Chuck Shih leads Pew’s drug spending research initiative, which identifies policy options to help manage drug costs and ensure that patients have access to lifesaving treatments.
Prior to joining Pew, he held a fellowship in health policy at the National Pharmaceutical Council and George Washington University School of Public Health and Health Services.
Shih previously worked at the Centers for Medicare & Medicaid Services, where he was an analyst in the Coverage and Analysis Group and developed Medicare coverage policies for medical devices, pharmaceuticals, and procedures. He also served as a fellow at the Agency for Healthcare Research and Quality, where he advanced and implemented the Healthcare Horizon Scanning System, and served as a project officer for the creation of comparative effectiveness evidence reports and systematic reviews in the Effective Health Care Program.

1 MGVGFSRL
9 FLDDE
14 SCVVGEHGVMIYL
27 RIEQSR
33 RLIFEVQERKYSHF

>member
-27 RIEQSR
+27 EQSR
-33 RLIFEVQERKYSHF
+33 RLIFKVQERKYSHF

Shih received a doctorate and master of health science degree from Johns Hopkins Bloomberg School of Public Health and a bachelor’s degree from Johns Hopkins University.
Recent WorkView All
The use of biosimilars—biological products that are highly similar to a biologic drug already approved by the Food and Drug Administration (FDA)—has the potential to reduce drug spending in Medicare Part B,1 which totaled $21.5 billion in 2014.2 However, savings to Medicare will depend on the extent to which biosimilars have lower prices than biologics—which, unlike conventional... Read More
The availability of generic drugs—which can be priced 80 percent lower than their branded equivalents—increases competition and reduces spending on pharmaceuticals. The Generic Pharmaceutical Association estimates that generic drugs generated $254 billion in savings in 2014. Read More
Pharmacists often make drugs for patients whose clinical needs cannot be met by a commercially available product, a practice known as compounding. But should pharmacists compound drugs to reduce costs for patients and the health care system? Read More